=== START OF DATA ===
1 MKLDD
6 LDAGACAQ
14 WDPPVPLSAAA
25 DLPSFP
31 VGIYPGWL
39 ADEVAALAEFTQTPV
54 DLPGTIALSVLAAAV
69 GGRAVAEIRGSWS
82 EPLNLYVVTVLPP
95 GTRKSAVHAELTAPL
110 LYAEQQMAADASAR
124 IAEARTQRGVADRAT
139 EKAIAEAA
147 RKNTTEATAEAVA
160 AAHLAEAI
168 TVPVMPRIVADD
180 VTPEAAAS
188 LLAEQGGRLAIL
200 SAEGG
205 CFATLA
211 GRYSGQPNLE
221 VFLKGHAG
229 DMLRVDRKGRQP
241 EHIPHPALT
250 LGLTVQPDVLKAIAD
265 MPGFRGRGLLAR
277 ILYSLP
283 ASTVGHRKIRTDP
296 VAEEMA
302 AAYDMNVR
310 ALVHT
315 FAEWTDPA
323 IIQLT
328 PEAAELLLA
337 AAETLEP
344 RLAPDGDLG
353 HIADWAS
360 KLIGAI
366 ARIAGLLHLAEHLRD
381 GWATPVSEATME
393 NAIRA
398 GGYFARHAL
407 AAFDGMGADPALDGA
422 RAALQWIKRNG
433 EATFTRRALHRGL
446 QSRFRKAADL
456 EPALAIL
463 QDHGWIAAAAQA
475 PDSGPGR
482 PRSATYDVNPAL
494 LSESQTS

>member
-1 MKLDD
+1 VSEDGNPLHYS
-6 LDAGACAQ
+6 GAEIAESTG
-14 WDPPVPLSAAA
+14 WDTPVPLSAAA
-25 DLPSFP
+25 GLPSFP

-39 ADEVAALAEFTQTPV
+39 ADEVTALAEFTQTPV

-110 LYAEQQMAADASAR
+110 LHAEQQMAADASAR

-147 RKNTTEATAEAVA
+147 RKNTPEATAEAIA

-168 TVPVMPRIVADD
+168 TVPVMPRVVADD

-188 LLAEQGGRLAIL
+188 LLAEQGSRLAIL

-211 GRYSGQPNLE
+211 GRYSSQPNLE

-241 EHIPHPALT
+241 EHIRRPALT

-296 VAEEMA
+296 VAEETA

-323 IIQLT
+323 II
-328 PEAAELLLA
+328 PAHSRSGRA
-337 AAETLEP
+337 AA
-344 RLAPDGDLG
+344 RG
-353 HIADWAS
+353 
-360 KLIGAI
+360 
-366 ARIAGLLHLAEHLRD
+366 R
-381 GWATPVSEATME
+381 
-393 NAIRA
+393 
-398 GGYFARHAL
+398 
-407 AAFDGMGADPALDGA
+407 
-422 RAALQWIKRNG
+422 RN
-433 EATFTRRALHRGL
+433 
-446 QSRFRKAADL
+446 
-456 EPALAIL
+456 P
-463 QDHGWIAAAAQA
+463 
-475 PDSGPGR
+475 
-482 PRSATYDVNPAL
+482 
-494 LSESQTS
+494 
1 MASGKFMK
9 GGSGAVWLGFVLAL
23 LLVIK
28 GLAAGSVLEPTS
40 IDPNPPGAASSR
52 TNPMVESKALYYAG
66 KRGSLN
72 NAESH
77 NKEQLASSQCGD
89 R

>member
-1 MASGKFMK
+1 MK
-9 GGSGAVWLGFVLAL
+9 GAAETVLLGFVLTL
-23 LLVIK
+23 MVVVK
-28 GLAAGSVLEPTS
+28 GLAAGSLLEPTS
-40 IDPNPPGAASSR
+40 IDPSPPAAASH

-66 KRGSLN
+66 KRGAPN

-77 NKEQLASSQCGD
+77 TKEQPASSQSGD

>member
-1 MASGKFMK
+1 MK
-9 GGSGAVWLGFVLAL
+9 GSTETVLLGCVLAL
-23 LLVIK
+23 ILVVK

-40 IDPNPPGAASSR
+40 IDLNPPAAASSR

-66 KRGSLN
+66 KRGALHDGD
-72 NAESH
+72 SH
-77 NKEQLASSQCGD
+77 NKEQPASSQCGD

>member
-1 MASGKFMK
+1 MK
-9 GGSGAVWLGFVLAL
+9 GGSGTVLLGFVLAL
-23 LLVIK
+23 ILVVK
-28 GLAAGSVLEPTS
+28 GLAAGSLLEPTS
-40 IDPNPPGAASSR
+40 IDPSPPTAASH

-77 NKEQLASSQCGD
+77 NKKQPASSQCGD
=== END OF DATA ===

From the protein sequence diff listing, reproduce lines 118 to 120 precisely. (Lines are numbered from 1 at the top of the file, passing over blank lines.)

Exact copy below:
28 GLAAGSVLEPTS
40 IDPNPPGAASSR
52 TNPMVESKALYYAG